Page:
Bethany Brausen

How Should I Prepare Mentally For A Game?

How should I prepare mentally for a game?

While there are techniques and suggestions for mental preparation, the biggest thing to remember is that the best mental preparation for any game will come from both trusting your physical training and being aware of what it is you do mentally when you perform at your best. Mental preparation for a game will vary by the individual. For example, one athlete may prepare best by listening to music on their own and conversing with others minimally before a game, on the other hand another athlete may need to talk and interact with others to prepare, neither approach is right nor wrong. The trick is to key in on what works on an individual level, and channel your preparation through that. That being said, here are a few preparations strategies to try and see if they work for you:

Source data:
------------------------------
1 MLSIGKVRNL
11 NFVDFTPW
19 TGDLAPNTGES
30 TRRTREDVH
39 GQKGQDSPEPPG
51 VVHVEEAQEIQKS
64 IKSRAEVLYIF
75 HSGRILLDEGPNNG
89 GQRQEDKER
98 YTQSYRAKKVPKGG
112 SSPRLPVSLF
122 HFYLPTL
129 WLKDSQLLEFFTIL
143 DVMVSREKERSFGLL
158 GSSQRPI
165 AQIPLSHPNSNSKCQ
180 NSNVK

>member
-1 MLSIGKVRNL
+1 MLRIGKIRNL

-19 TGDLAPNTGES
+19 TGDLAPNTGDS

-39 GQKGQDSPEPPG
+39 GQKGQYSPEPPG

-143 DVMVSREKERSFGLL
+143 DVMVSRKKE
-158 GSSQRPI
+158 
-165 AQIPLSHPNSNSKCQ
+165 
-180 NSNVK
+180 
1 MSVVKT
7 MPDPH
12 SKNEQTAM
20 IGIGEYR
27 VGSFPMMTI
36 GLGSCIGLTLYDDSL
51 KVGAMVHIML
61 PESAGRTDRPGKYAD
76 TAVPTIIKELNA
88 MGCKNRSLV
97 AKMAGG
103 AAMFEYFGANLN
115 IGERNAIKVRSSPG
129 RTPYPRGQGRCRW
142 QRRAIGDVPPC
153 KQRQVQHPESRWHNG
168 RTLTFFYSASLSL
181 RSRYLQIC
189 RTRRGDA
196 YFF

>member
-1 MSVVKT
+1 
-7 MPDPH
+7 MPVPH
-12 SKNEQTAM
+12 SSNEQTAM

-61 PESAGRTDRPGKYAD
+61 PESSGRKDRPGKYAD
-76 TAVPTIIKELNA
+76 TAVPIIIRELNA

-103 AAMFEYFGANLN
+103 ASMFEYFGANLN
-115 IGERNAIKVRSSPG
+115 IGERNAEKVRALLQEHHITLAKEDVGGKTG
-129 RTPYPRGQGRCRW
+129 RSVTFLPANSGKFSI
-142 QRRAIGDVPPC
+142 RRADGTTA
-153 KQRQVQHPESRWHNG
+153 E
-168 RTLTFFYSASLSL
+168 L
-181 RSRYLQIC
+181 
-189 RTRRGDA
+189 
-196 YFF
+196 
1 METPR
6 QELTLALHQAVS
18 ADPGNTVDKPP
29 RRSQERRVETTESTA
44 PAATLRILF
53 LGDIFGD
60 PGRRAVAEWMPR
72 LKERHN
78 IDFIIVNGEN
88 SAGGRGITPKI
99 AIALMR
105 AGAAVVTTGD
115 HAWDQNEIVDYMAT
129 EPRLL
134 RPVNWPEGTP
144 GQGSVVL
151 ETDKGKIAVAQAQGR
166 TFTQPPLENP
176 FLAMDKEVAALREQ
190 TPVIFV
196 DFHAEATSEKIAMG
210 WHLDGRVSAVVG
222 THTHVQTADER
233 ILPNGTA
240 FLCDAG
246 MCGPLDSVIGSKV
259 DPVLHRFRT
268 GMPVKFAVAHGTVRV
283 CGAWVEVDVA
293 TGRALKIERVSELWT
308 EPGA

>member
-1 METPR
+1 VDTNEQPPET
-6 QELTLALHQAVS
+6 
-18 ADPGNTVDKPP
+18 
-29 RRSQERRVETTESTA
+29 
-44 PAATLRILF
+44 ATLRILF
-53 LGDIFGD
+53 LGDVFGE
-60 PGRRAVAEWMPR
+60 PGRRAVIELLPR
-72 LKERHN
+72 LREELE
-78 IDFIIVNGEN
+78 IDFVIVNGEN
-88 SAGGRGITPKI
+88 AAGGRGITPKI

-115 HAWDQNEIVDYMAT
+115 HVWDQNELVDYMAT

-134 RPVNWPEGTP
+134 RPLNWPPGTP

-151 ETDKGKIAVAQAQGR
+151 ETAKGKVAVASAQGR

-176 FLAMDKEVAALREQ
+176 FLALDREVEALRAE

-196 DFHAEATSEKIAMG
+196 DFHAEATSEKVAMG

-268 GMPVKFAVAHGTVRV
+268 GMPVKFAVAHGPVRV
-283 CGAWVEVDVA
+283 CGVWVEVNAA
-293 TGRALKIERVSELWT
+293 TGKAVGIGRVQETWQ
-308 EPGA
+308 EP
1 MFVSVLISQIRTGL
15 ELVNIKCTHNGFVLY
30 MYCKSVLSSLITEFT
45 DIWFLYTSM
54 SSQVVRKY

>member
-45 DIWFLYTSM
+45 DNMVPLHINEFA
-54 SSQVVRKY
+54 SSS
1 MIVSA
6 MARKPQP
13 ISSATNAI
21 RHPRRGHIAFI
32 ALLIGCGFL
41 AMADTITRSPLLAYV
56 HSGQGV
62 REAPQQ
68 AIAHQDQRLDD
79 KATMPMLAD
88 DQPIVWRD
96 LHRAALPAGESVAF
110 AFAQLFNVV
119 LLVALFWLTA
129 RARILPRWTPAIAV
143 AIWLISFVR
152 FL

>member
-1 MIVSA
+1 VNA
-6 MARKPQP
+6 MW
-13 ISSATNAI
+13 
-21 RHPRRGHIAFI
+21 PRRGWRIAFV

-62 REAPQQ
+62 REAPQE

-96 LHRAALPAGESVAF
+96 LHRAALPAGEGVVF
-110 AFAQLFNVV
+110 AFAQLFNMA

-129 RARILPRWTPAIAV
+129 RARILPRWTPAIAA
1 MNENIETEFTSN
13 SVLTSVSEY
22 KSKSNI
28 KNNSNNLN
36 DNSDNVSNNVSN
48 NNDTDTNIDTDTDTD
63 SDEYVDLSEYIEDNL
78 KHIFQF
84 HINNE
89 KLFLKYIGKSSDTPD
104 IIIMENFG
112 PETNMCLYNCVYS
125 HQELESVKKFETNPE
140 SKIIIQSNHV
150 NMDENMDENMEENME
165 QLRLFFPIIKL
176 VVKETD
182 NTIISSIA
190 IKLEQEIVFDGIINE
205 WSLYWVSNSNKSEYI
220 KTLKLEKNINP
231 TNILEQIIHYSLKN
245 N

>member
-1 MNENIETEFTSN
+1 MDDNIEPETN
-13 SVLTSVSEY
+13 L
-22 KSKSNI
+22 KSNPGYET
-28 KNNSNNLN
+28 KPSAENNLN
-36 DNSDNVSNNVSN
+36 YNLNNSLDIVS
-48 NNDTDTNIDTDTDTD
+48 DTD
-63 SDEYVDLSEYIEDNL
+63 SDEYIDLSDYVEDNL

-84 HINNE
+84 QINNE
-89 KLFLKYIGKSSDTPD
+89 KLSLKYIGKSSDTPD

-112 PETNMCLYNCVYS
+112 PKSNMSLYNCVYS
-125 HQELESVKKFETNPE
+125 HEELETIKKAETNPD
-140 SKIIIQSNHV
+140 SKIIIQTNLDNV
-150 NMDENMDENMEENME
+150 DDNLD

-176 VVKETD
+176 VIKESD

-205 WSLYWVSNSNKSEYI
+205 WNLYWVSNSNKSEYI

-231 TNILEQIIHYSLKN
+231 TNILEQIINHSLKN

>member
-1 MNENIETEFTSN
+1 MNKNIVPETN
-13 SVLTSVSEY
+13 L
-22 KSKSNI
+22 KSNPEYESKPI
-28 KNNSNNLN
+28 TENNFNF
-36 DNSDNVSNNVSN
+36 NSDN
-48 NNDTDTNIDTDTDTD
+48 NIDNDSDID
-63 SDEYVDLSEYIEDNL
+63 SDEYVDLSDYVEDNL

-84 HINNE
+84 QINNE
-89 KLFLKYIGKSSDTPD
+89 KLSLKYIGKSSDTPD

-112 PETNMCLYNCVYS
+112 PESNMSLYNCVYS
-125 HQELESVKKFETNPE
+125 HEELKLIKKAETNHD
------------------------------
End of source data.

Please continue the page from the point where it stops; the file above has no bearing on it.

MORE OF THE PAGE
Mindful Behavior: Mindful behavior has been shown to significantly increase athlete’s performance. Before a game your brain can be going in a million different directions, and what mindfulness does is center your attention on the immediate moment without judging the moment as “good” or “bad.” When we do this, we allow ourselves to channel our energy into our performance and take it moment to moment and be less critical of ourselves while competing. We are less distracted and more focused.